…experience has shown that apart from piracy concerns, as valid as those are, likely investors are indeed concerned about the general legal framework for the industry, as investments are captured in rights, embedded in the music and films produced. These rights constitute the real value of any potential investment.
An efficient dispute resolution system well suited for any industry is an integral ingredient for its growth and prosperity. I am convinced that arbitration is more suitable for the Nigerian entertainment industry, over and above the regular public courts and as against other Alternative Dispute Resolution methods too. I am also convinced that in order to encourage much needed foreign investments, the entertainment industry needs to look towards arbitration and its gains.
The Nigerian entertainment industry was not always as lacking in foreign investment as is now the case. The upsurge of piracy in the late 1970s was responsible for chasing out the little foreign investments that was then present in the music industry. The Nigerian recording industry in the early seventies had foreign investments from multinational recording companies such as Philips, which later became Polygram; EMI, which later became Ivory; and Decca, which also became Afrodisia. However, notwithstanding international collaborations with pioneer film maker, Hubert Ogunde, the film industry did not enjoy foreign investments from any international/multinational studios, like the music industry did.
Piracy is still keeping foreign investments out, even today. However, there is no doubt that the Nigerian entertainment industry in recent years has seen an unprecedented boom. Our music and movies dominate Africa and continues to make its mark on the world stage. This is despite the lack of foreign investment. African countries with less popular music and film industries have more international presence and investments, for example, South Africa.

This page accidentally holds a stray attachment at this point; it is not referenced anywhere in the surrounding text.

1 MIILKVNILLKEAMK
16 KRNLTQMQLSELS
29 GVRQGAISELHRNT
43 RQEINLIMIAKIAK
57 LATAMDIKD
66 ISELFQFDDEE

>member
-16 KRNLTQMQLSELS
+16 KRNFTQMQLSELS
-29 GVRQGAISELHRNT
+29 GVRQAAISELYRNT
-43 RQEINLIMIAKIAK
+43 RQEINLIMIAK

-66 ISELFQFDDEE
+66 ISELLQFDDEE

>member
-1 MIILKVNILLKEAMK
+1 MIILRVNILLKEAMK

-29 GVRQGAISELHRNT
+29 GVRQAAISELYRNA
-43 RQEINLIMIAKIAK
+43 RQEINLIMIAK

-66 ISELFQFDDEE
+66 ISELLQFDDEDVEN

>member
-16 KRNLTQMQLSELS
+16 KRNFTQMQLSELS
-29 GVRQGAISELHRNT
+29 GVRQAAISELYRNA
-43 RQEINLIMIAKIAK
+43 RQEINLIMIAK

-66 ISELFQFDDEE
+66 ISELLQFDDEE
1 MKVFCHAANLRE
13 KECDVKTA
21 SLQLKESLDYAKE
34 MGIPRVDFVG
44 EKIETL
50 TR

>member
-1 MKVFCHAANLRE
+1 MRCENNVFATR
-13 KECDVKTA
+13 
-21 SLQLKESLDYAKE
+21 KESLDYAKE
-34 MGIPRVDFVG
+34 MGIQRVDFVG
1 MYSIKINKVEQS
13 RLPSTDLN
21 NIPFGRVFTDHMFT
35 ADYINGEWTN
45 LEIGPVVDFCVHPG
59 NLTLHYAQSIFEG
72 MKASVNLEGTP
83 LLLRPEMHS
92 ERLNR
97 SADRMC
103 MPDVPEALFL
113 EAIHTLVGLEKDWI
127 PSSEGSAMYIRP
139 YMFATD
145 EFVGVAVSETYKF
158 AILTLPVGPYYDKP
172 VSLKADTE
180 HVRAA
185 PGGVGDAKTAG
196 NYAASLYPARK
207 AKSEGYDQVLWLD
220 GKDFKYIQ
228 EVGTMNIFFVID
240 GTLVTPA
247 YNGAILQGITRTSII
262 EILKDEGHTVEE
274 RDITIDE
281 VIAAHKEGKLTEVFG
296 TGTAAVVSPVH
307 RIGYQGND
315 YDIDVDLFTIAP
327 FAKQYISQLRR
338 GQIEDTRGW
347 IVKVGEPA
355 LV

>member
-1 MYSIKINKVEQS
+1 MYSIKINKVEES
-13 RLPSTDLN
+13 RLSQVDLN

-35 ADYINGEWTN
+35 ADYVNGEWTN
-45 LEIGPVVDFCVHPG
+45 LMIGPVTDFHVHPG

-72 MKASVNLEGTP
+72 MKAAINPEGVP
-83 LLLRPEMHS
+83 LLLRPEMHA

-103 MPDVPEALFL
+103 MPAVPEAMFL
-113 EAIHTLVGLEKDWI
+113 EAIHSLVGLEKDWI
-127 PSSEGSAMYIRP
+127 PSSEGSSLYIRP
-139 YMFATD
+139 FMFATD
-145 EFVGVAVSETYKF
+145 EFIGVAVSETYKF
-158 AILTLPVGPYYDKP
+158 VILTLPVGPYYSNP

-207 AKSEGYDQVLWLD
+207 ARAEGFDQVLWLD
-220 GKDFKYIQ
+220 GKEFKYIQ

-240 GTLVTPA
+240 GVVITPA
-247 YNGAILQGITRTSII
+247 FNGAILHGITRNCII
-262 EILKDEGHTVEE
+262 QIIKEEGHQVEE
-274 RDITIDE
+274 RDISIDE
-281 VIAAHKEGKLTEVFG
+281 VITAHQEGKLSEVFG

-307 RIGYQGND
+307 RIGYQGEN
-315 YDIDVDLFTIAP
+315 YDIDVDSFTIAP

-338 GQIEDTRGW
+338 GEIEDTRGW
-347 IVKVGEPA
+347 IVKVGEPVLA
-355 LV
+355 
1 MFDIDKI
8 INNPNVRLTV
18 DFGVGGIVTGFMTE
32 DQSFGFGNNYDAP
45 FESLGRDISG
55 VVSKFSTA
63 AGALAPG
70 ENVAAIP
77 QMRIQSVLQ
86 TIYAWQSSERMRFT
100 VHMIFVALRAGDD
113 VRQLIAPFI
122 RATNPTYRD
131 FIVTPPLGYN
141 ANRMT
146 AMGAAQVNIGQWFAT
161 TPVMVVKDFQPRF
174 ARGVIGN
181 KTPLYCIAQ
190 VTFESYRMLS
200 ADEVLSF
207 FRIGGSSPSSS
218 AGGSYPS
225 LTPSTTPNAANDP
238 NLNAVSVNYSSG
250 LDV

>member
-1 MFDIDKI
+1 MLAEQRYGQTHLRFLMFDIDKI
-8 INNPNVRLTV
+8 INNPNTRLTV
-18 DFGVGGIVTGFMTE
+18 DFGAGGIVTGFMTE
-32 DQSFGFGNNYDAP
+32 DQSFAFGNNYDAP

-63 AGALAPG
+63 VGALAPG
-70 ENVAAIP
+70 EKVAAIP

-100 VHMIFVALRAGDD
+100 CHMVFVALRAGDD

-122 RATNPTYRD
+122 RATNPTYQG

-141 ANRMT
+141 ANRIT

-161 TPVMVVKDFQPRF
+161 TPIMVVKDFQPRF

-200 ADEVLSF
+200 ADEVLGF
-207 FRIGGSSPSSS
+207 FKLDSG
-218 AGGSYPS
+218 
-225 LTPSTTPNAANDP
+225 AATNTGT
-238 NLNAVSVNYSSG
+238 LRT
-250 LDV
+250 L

The reason for this lack is not farfetched. Investors don’t like uncertainty. They like to see structures, clear means though which they can safely predict return on their investments. I am not talking about the kind of investment an Akon would have made when he signed some Nigerian music acts, nor am I talking of isolated deals between a few Nigerians and some international companies. I am talking about foreign direct investments capable of positively affecting the industry as a whole. I am interested in foreign/multinational entertainment companies setting up shop in Nigeria like they once did, or acquiring substantial interests in Nigerian companies.
The Nigerian entertainment industry might be a bit of a ‘jungle’ but due to the huge opportunities available in the industry (amongst other reasons), international entertainment industry heavy weights are having interactions with the industry actors and considering investment opportunities. Jay Z has even been reported as having such considerations.